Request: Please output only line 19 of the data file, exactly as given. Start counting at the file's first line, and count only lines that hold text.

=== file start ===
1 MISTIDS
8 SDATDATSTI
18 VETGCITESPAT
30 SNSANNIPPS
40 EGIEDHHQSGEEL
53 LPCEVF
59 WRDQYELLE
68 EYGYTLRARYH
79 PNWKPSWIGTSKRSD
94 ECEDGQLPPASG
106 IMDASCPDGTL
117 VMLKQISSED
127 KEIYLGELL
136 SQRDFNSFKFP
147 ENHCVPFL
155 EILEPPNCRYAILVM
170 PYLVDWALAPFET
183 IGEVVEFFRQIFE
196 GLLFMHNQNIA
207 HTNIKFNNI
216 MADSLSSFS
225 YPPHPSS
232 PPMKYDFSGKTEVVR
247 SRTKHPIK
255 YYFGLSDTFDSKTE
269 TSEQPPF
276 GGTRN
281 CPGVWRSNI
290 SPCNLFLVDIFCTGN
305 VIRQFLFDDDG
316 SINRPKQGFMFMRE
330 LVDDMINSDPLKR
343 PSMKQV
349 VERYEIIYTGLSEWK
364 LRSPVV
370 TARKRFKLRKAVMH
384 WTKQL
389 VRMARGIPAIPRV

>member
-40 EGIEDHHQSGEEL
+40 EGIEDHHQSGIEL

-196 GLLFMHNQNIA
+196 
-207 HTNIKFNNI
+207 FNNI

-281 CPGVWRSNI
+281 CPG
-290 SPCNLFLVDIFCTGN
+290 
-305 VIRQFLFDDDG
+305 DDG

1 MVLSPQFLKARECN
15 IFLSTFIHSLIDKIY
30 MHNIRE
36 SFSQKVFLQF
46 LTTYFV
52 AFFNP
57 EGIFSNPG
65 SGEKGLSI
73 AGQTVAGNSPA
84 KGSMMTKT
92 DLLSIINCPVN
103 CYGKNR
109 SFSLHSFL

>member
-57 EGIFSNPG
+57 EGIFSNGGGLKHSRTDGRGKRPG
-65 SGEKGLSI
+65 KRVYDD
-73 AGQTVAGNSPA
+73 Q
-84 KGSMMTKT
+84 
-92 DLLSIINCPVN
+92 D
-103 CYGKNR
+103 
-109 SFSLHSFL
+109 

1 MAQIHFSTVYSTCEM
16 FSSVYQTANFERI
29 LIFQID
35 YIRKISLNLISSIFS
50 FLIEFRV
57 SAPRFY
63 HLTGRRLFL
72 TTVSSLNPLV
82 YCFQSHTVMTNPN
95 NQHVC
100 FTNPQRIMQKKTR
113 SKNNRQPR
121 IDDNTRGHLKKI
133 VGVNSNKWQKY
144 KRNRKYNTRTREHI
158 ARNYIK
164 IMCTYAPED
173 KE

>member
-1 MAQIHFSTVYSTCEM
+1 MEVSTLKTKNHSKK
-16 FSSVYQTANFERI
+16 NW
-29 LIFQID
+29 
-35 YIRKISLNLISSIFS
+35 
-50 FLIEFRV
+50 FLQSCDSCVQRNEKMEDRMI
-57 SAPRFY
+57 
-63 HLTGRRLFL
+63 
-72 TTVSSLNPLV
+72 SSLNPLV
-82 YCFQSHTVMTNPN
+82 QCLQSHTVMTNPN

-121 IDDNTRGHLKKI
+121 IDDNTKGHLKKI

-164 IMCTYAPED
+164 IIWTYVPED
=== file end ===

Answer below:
196 GLLFMHNQNIA